Wildlife and Countryside Act 1981 (as amended). You must not facilitate the spread of Japanese Knotweed in the wild.
Environmental Protection Act 1990 & The Duty of Care Regulations 1991 Waste containing Japanese Knotweed is classified as ‘controlled waste’. As such, you must observe the appropriate duty of care for its proper handling and disposal.
Control of Pesticides Regulations 1986. Any person using pesticides must take all reasonable precautions to protect the health of people and wildlife, hold a certificate of competence, only apply pesticides to target areas and, in applicable locations, ensure the amount of pesticide used and the frequency of application are as low as reasonably practicable.
Approval from the relevant statutory agency must be obtained prior to use of pesticides in or near water.
Infrastructure Act 2015 Environmental authorities may issue control orders under which landowners can be obligated to carry out species control operations for invasive non-native animal and plant species. It is highly unlikely that such an order would be issued with respect to Japanese Knotweed.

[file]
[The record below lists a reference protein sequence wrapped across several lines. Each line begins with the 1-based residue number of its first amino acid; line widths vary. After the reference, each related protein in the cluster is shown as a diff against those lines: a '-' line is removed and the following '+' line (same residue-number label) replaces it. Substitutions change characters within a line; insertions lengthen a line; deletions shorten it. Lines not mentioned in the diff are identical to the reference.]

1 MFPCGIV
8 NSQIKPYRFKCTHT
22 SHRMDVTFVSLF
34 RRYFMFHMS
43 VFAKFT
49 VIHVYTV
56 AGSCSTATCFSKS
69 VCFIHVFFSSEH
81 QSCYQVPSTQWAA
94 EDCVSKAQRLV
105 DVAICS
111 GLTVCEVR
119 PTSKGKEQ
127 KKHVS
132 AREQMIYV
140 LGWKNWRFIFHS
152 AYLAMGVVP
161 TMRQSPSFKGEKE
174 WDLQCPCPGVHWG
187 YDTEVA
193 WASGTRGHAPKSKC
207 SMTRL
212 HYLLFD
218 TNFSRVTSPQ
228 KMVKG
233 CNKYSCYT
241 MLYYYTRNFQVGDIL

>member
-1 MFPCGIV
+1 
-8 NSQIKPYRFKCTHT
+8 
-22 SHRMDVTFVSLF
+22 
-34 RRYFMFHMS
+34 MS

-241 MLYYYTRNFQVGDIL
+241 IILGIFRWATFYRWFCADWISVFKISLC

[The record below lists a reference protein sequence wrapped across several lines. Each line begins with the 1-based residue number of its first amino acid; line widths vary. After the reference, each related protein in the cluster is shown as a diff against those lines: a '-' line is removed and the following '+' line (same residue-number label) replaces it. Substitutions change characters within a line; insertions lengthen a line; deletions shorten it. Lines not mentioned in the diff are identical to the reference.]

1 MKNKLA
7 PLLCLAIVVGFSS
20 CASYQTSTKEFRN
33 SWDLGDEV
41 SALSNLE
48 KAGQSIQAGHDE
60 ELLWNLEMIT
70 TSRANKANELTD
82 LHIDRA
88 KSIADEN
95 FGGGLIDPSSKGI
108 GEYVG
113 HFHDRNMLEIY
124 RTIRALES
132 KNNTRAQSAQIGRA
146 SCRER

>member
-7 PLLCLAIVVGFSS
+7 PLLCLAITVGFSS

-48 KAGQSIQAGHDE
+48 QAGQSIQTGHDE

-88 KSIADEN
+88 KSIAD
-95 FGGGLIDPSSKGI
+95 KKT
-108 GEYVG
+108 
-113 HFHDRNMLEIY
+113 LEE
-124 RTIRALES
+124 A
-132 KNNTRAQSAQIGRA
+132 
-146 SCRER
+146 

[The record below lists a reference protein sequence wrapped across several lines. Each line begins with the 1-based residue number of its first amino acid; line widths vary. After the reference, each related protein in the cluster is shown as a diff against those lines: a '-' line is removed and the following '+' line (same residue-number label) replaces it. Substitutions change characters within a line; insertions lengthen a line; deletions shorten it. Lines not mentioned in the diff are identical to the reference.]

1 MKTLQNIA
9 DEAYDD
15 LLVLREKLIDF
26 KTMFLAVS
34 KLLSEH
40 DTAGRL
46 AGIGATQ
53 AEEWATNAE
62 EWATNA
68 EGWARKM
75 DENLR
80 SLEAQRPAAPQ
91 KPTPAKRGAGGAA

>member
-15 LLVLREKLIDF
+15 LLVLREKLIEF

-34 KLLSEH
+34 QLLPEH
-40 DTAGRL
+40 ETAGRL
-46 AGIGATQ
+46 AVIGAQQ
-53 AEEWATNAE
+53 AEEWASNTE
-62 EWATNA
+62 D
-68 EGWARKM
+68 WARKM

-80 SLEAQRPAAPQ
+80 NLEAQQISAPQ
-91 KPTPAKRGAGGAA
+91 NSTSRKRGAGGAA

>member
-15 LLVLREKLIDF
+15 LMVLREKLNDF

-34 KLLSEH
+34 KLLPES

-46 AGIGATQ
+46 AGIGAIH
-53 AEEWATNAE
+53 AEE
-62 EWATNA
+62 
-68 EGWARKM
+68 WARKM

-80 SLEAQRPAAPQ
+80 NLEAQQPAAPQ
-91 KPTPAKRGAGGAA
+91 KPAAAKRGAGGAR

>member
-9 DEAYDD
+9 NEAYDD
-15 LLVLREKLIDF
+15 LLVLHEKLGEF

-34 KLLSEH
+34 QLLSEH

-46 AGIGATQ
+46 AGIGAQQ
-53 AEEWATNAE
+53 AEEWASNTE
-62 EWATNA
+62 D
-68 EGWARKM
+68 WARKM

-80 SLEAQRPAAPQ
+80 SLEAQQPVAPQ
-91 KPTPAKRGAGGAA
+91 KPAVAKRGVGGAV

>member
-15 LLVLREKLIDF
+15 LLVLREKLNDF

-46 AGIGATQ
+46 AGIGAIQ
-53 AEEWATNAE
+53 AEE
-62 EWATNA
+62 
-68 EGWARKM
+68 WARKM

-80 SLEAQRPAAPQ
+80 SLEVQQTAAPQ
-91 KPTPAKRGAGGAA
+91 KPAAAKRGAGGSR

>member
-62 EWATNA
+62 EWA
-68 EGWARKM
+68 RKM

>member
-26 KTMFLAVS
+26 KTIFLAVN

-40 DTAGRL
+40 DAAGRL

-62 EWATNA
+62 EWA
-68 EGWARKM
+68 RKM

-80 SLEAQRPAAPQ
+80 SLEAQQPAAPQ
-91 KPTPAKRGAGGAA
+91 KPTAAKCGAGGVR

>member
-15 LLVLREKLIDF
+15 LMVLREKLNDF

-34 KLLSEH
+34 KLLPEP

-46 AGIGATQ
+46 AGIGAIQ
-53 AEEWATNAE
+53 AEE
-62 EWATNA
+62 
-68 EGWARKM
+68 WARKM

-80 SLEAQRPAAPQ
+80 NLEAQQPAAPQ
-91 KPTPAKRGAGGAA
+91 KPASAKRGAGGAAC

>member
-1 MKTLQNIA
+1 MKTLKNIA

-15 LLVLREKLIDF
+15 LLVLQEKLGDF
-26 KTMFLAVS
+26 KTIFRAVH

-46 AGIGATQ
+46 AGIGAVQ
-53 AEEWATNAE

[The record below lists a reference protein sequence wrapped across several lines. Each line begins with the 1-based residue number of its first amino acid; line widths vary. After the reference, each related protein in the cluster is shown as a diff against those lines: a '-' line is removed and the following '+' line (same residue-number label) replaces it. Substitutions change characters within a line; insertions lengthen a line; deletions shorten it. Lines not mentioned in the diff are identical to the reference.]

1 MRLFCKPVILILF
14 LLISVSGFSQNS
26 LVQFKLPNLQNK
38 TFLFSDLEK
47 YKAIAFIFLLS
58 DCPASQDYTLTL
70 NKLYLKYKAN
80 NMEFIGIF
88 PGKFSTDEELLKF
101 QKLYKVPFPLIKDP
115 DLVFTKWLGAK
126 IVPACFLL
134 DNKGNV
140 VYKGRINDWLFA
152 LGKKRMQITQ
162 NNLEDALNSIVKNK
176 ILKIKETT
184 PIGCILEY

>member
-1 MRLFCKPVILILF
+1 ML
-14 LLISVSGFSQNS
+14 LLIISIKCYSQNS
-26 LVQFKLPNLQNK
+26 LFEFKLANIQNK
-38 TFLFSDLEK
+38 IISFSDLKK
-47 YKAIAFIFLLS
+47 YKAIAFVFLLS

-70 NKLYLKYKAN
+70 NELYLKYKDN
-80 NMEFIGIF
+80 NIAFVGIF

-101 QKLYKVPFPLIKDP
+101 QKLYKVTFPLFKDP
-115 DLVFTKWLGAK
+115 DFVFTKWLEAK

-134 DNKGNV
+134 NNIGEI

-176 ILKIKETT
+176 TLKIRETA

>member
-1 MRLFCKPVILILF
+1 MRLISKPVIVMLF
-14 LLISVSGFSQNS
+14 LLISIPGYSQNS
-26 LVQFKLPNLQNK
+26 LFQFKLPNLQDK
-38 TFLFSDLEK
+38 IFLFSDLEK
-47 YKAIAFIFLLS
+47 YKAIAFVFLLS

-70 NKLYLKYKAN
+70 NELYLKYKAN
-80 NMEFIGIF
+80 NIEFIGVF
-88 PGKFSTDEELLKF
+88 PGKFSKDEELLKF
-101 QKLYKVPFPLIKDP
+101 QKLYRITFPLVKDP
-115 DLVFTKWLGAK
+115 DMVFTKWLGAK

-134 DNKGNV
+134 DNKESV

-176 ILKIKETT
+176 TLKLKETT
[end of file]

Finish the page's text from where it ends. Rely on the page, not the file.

Anti-social Behaviour, Crime and Policing Act 2014 The Anti-social Behaviour, Crime and Policing Act 2014 does not specifically mention invasive plants; however, guidance has been released by the Home Office providing information on how Community Protection Notices can be applied to Japanese Knotweed. In effect, the updated legislation means that if a neighbour ‘fails to act’ regarding controlling, or preventing the growth of Japanese Knotweed, then, providing certain criteria are met, a Community Protection Notice could be issued requiring action to be taken. Breach of any requirement of a Community Protection Notice, without reasonable excuse, would be a criminal offence, subject to a fixed penalty or prosecution.
Common Law Under common law, with respect to private nuisance, an offence may have been committed where the actions of a land owner are causing a substantial and unreasonable interference with another person’s land or his/her use or enjoyment of that land. Where reasonable action is not being taken to remediate nuisance caused by Japanese Knotweed, common law may apply